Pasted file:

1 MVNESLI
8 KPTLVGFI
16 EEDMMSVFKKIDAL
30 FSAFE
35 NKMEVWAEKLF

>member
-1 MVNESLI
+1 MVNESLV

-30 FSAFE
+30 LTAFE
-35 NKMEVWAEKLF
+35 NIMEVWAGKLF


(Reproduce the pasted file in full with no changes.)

1 MVNESLI
8 KPTLVGFI
16 EEDMMSVFKKIDAL
30 FSAFE
35 NKMEVWAEKLF

>member
-1 MVNESLI
+1 MVNESLV

-30 FSAFE
+30 LTAFE
-35 NKMEVWAEKLF
+35 NIMEVWAGKLF